Cleveland (February 12, 2020) — Featuring 35 photographic works, Signal Noise: Aaron Rothman surveys 10 years of Aaron Rothman’s photographic studies of the landscape of the American West. Through analog and digital photography and digital processing and printing, he transmutes unpretentious fragments of nature into sensuous, sublimely beautiful images that hover between two-and three-dimensional space and vacillate between representation and abstraction. The exhibition is organized by the Cleveland Museum of Art and opens at Transformer Station on Friday, February 14, with a free reception with the artist from 7 to 9 p.m.
“Rothman’s interest lies in transformative rather than documentary photography,” said William Griswold, director of the Cleveland Museum of Art. “Through digital hardware and software, Rothman creates views of the American West that question whether there can be a single perfect view that conveys an objective truth. Instead, his works suggest that there are gaps between the world and how we perceive it and, especially in our digital age, between the natural and the artificial.”
Each artwork in Signal Noise began as a straightforward photograph; a few remain unaltered. Most, however, have been digitally manipulated using one of four processes. Values of light and dark are reversed in shots of the sky, rendering it darker at the horizon instead of lighter. In some landscapes, multiple views of a single scene, sometimes taken years apart, are layered to evoke a gentle dissonance of time and space. Shadowed areas in close-ups of plants and rocks are digitally replaced with lush, decorative colors. And in images of the Milky Way, Rothman generates a pointillist universe by letting sensor noise—an inescapable trait of digital cameras that photographers typically try to minimize—dominate the information being recorded, known as the signal.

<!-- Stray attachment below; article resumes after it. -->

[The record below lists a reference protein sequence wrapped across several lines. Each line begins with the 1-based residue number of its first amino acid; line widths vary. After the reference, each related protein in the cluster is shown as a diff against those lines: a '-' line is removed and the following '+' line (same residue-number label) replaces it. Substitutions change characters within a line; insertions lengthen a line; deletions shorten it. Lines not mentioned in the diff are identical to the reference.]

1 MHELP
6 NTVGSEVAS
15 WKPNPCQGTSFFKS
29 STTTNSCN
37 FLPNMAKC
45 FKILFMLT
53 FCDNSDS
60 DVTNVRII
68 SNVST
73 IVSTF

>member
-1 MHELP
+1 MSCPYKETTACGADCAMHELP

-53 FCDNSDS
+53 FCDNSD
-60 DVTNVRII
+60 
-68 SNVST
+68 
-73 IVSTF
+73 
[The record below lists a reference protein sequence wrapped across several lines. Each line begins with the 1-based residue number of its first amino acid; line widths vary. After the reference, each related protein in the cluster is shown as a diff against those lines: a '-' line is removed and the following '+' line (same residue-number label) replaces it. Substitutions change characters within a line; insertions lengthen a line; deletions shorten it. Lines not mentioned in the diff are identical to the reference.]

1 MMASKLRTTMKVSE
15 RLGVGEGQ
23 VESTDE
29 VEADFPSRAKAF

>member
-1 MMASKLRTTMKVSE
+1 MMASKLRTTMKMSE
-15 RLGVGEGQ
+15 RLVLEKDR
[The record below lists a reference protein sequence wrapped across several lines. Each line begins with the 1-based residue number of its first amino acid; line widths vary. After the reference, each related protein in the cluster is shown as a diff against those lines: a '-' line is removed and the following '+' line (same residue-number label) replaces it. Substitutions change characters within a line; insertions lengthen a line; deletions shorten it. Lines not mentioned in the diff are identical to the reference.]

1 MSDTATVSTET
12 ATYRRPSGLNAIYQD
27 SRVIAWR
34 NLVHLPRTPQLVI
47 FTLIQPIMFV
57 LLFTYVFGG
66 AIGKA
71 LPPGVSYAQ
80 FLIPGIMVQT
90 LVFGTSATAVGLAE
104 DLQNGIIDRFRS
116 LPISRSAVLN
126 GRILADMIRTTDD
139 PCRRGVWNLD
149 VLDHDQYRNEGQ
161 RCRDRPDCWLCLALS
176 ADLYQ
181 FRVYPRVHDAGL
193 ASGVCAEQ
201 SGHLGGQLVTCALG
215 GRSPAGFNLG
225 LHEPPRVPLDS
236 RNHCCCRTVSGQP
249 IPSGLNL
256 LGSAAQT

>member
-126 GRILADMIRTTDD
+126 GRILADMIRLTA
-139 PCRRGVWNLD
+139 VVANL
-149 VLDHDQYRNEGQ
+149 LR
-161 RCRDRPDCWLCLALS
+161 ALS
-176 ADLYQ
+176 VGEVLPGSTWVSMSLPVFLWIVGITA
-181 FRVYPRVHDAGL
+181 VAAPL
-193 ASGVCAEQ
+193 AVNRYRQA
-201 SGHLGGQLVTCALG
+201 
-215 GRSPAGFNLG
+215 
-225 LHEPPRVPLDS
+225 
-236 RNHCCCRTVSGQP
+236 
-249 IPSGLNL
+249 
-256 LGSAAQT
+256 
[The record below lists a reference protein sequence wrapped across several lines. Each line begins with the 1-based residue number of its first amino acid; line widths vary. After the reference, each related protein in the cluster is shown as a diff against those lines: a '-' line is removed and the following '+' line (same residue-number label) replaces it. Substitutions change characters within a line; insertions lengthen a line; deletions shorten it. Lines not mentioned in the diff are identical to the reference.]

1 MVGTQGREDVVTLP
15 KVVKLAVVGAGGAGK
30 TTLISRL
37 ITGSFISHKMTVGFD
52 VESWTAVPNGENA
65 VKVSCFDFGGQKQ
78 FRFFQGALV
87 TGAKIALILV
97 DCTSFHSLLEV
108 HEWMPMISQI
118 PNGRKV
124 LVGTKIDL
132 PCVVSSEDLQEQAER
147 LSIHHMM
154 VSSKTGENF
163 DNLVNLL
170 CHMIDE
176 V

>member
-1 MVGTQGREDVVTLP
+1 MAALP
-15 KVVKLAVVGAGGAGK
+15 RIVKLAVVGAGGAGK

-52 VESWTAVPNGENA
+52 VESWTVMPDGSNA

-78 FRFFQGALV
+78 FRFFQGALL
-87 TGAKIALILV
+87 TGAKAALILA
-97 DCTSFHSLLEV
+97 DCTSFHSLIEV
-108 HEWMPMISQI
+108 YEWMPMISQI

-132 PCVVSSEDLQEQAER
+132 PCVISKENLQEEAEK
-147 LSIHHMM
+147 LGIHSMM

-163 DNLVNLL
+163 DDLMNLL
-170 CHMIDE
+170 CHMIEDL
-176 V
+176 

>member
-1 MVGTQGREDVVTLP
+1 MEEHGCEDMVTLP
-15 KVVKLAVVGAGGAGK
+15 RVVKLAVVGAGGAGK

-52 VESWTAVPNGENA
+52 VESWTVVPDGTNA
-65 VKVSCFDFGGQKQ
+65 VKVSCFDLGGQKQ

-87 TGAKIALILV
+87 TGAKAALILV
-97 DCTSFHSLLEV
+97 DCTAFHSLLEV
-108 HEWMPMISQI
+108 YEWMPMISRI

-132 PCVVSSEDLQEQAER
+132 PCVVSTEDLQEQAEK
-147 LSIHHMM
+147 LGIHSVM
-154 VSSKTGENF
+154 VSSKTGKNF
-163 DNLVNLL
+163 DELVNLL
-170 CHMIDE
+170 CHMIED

“Rothman’s gorgeous images offer a breath of desert warmth and vivid color in the midst of a gray Midwestern winter,” said Barbara Tannenbaum, chair of prints, drawings and photographs, and curator of photography. “His use of technology is fascinating and challenging, but most importantly, he employs it to inspire us to consider universal issues about humans’ relationship to the landscape. Rothman feels that his work serves ‘as a metaphor for the state of the natural world—a reflection of anxiety for a warming planet.’”
Please view the press kit for more information and a selection of visual highlights.
Transformer Station is located at 1460 W. 29th St., Cleveland, OH 44113.
Friday, February 14, 7 to 9 p.m.
6 p.m. entry for members
Enjoy complimentary refreshments, meet the artist and be among the first to see Signal Noise.
In Conversation: Aaron Rothman and Barbara Tannenbaum
Saturday, February 15, 1 p.m.
Rothman and Tannenbaum discuss his artistic process and the works on view in the exhibition. Free; ticket required.
Gallery Talk: Signal Noise
Thursday, April 2, 6 p.m., and Saturday, May 2, 1 p.m.
Join Andrew Cappetta, manager of exhibition and collection programs, for a conversation about Rothman’s work in the context of Signal Noise. Free; ticket required.
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